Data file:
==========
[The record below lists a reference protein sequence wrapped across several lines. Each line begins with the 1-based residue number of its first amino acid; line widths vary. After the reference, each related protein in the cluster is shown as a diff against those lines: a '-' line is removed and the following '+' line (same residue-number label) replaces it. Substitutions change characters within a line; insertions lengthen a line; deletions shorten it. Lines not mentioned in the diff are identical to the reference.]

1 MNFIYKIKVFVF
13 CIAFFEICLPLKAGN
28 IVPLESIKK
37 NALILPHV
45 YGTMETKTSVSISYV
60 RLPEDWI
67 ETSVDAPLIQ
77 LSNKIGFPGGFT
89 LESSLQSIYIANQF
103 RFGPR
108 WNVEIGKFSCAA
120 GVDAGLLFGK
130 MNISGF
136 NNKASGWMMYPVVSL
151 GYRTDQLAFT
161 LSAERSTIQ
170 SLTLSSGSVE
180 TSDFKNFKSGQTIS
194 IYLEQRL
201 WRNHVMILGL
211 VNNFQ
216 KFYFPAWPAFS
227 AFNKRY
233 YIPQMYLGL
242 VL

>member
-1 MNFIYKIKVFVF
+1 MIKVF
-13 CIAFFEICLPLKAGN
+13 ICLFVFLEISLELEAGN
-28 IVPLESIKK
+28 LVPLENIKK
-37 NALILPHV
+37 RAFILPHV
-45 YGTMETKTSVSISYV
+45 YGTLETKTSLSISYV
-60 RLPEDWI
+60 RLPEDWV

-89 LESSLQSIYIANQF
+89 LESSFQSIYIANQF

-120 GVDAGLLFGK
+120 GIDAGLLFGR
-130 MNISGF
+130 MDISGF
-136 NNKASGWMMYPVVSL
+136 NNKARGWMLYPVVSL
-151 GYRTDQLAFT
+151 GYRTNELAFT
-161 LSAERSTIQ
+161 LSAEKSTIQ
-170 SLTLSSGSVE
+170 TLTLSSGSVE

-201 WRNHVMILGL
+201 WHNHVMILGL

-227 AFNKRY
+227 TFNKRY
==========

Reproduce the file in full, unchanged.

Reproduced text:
[The record below lists a reference protein sequence wrapped across several lines. Each line begins with the 1-based residue number of its first amino acid; line widths vary. After the reference, each related protein in the cluster is shown as a diff against those lines: a '-' line is removed and the following '+' line (same residue-number label) replaces it. Substitutions change characters within a line; insertions lengthen a line; deletions shorten it. Lines not mentioned in the diff are identical to the reference.]

1 MNFIYKIKVFVF
13 CIAFFEICLPLKAGN
28 IVPLESIKK
37 NALILPHV
45 YGTMETKTSVSISYV
60 RLPEDWI
67 ETSVDAPLIQ
77 LSNKIGFPGGFT
89 LESSLQSIYIANQF
103 RFGPR
108 WNVEIGKFSCAA
120 GVDAGLLFGK
130 MNISGF
136 NNKASGWMMYPVVSL
151 GYRTDQLAFT
161 LSAERSTIQ
170 SLTLSSGSVE
180 TSDFKNFKSGQTIS
194 IYLEQRL
201 WRNHVMILGL
211 VNNFQ
216 KFYFPAWPAFS
227 AFNKRY
233 YIPQMYLGL
242 VL

>member
-1 MNFIYKIKVFVF
+1 MIKVF
-13 CIAFFEICLPLKAGN
+13 ICLFVFLEISLELEAGN
-28 IVPLESIKK
+28 LVPLENIKK
-37 NALILPHV
+37 RAFILPHV
-45 YGTMETKTSVSISYV
+45 YGTLETKTSLSISYV
-60 RLPEDWI
+60 RLPEDWV

-89 LESSLQSIYIANQF
+89 LESSFQSIYIANQF

-120 GVDAGLLFGK
+120 GIDAGLLFGR
-130 MNISGF
+130 MDISGF
-136 NNKASGWMMYPVVSL
+136 NNKARGWMLYPVVSL
-151 GYRTDQLAFT
+151 GYRTNELAFT
-161 LSAERSTIQ
+161 LSAEKSTIQ
-170 SLTLSSGSVE
+170 TLTLSSGSVE

-201 WRNHVMILGL
+201 WHNHVMILGL

-227 AFNKRY
+227 TFNKRY